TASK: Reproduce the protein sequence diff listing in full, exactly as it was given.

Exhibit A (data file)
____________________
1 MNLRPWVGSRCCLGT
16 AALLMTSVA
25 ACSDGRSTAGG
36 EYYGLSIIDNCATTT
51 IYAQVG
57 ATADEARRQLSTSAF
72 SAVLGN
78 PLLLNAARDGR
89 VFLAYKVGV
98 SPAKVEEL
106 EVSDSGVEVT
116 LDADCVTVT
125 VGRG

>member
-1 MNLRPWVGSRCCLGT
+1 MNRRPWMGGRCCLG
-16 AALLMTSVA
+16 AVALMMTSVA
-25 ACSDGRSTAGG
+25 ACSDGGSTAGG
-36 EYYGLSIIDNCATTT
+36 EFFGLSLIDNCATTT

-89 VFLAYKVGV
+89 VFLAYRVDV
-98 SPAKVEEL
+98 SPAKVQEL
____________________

1 MNLRPWVGSRCCLGT
16 AALLMTSVA
25 ACSDGRSTAGG
36 EYYGLSIIDNCATTT
51 IYAQVG
57 ATADEARRQLSTSAF
72 SAVLGN
78 PLLLNAARDGR
89 VFLAYKVGV
98 SPAKVEEL
106 EVSDSGVEVT
116 LDADCVTVT
125 VGRG

>member
-1 MNLRPWVGSRCCLGT
+1 MNRRPWMGGRCCLG
-16 AALLMTSVA
+16 AVALMMTSVA
-25 ACSDGRSTAGG
+25 ACSDGGSTAGG
-36 EYYGLSIIDNCATTT
+36 EFFGLSLIDNCATTT

-89 VFLAYKVGV
+89 VFLAYRVDV
-98 SPAKVEEL
+98 SPAKVQEL